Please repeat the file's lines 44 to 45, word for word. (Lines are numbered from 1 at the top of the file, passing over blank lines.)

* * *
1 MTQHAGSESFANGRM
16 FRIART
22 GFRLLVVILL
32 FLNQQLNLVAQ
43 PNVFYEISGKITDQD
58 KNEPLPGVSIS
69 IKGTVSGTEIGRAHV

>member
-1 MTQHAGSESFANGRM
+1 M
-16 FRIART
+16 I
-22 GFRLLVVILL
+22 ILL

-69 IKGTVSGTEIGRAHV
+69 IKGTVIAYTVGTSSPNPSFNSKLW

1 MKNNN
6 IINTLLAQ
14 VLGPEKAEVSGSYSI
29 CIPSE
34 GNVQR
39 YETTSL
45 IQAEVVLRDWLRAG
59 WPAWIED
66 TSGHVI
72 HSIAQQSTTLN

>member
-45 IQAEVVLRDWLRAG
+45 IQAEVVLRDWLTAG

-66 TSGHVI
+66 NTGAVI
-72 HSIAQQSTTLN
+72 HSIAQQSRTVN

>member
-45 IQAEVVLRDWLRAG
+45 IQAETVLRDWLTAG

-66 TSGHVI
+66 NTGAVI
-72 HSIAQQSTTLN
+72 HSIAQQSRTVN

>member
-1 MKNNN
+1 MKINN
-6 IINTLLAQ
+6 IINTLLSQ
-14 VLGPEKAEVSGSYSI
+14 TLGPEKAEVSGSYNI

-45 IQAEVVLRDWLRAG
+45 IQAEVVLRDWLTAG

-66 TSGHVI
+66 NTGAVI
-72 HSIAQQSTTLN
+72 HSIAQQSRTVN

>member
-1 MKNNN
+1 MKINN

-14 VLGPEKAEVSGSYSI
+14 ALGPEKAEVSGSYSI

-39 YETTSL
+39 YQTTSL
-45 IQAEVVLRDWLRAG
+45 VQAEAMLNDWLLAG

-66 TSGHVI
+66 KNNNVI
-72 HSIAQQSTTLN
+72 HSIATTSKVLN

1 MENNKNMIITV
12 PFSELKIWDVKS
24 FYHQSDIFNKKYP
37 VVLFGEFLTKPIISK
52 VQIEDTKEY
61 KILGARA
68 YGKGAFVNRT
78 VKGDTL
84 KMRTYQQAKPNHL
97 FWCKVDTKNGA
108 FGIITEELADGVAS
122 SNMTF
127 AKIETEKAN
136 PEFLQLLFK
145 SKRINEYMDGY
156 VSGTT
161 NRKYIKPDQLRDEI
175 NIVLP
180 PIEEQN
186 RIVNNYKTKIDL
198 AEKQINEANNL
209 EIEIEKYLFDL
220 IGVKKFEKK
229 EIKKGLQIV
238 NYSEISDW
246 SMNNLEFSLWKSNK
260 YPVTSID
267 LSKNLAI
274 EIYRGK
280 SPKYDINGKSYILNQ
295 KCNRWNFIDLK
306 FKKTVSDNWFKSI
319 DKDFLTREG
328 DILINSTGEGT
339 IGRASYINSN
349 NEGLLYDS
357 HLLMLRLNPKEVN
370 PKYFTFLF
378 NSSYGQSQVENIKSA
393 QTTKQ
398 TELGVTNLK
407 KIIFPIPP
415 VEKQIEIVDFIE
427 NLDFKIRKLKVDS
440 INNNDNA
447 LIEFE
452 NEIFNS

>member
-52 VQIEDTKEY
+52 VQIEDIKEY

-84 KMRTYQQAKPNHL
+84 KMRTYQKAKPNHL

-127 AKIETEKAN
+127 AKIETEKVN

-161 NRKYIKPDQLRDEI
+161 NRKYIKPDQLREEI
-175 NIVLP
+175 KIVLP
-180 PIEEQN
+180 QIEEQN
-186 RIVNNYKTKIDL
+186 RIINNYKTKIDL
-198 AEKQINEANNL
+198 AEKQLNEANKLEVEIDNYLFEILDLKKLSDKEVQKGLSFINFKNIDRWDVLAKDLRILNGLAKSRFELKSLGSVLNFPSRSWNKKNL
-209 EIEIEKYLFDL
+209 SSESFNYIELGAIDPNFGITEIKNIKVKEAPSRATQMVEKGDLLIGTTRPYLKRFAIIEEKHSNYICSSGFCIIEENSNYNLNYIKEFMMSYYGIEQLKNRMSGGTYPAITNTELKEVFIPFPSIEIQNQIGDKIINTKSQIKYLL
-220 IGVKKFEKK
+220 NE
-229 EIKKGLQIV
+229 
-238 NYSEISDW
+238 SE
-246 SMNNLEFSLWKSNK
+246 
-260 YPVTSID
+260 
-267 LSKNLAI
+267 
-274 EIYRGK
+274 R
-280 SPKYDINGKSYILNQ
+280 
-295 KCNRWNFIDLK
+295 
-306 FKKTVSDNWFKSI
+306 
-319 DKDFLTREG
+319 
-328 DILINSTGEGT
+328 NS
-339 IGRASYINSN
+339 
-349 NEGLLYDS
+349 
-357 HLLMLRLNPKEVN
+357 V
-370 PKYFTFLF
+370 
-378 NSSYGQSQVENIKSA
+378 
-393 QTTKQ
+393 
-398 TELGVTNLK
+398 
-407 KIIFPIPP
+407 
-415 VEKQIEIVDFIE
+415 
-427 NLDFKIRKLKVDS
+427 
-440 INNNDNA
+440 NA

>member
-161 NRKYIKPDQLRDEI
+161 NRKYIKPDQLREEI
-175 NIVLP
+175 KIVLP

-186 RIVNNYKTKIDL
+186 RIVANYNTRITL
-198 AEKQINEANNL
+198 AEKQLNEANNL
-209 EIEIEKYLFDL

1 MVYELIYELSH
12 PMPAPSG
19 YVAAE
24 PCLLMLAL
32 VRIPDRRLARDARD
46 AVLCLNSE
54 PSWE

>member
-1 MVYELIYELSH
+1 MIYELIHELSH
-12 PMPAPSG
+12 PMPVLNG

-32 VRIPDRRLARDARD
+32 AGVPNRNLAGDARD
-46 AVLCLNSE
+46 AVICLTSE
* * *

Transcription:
-6 IINTLLAQ
+6 IINTLLSQ